Ricoeur believes this concept helps us to see how ‘almost all of the discussions generated by Arendt’s political thought can be reviewed in light of the conceptual pair power-violence.’ Consent (to live-together), while constitutive of power (the capacity to act-in-concert), presents only in ‘pure’ form in events proper (ie, revolutions), only then to be ‘forgotten’ in the exchange of opinions in a refigured agora. Consent is a sort of nourishing appurtenance to power, born, and then hidden, within the lexis and praxis of exchange. While it can wax and wane as a quasi-substance (Arendt speaks of the drying-up and oozing-away of ‘consensus’), its status as ‘the forgotten’ introduces an altogether different problem, namely the tendency of presence to slide into absence, and to sustain itself there without effort, almost automatically. Of course, for Ricoeur this ‘forgetting’ implies only a demotion into latency, which events (here, ‘crises’) can hoist back into presence—a theme he develops later in Memory, History, Forgetting. The absence adumbrated by forgetting is therefore a quasi-absence, which can be reversed via ‘miracles’ (—the name of events in Memory, History, Forgetting).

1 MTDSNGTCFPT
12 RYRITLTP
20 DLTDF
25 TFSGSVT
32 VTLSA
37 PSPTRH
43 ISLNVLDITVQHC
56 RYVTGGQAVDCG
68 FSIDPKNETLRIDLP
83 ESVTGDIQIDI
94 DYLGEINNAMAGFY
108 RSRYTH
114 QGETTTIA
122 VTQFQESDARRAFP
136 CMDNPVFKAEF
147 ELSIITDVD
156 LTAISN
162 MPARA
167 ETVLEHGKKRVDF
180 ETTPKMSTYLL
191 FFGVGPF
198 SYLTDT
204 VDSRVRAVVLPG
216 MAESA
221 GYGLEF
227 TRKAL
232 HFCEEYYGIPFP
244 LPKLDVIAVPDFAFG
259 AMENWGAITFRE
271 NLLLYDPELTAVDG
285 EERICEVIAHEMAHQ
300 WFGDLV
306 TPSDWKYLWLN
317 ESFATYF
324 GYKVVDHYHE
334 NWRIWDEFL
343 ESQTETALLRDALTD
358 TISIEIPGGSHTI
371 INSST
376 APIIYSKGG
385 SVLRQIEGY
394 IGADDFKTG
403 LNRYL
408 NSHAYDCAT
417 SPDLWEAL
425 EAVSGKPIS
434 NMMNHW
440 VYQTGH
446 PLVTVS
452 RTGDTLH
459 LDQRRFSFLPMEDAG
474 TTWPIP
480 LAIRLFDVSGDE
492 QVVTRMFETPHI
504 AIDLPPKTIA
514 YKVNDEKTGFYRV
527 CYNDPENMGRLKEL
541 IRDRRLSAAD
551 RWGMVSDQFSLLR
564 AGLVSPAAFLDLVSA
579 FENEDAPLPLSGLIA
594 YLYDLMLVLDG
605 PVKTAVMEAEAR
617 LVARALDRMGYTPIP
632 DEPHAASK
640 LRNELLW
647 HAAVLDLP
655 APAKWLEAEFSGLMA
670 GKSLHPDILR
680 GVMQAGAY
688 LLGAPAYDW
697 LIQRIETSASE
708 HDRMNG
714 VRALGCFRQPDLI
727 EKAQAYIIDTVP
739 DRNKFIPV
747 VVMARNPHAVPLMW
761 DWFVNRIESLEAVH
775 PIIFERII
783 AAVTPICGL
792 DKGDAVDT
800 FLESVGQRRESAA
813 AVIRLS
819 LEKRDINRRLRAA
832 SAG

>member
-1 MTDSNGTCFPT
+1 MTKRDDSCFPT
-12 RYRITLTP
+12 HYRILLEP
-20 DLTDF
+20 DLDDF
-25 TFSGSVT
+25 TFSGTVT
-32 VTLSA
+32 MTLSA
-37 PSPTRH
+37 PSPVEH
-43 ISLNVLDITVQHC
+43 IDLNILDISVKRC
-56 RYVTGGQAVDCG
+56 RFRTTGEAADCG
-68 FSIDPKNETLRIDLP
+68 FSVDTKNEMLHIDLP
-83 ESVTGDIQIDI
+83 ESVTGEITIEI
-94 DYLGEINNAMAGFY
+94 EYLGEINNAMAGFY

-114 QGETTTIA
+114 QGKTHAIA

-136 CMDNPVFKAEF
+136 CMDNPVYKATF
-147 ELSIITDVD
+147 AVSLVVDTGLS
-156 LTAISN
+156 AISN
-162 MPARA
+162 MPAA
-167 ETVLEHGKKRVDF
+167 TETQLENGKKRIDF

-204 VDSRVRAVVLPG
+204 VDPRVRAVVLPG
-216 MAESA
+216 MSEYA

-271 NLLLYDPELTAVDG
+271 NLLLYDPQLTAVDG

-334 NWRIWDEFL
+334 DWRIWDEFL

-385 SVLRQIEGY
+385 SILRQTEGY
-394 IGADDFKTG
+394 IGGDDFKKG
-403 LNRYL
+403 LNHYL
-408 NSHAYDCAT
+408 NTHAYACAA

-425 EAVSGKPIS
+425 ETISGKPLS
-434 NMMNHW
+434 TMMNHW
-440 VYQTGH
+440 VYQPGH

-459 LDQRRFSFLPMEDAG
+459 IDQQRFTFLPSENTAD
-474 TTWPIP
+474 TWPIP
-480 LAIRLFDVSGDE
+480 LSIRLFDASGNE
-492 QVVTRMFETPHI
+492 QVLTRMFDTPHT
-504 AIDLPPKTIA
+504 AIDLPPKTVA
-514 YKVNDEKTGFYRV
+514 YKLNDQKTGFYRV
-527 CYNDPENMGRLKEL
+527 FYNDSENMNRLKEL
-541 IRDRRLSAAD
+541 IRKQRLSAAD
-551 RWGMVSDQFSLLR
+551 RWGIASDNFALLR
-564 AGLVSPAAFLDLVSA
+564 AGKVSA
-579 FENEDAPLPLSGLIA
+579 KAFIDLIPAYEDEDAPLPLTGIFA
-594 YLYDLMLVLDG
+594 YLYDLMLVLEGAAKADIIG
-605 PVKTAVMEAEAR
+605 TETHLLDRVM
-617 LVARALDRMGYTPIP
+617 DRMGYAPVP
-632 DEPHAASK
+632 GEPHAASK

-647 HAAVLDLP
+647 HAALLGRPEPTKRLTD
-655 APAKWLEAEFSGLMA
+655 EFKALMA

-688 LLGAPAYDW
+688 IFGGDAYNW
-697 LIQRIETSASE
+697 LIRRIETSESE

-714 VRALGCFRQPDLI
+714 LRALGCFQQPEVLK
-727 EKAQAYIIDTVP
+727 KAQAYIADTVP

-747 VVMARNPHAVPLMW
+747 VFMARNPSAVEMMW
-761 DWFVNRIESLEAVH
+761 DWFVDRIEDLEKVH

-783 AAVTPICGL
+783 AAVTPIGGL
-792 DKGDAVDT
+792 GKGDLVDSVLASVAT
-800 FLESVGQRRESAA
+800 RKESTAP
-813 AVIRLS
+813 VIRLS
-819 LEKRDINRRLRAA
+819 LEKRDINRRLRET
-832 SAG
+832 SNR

Ricoeur illustrates his point by an analogy to games: consent to the rules is similarly forgotten in the continuous exchange that is play (unless, of course, a referee or VAR should intervene). Another illustration might be the market—and Arendt is fond of commercial metaphors, since the agora’s other face is the marketplace—wherein the notion of value, defined and refined by continuous haggling, tends to forget the desire that is its guide and cue. Consent, that is, buoys power as desire buoys value, both generally ‘forgotten’ in the praxis and lexis of exchange.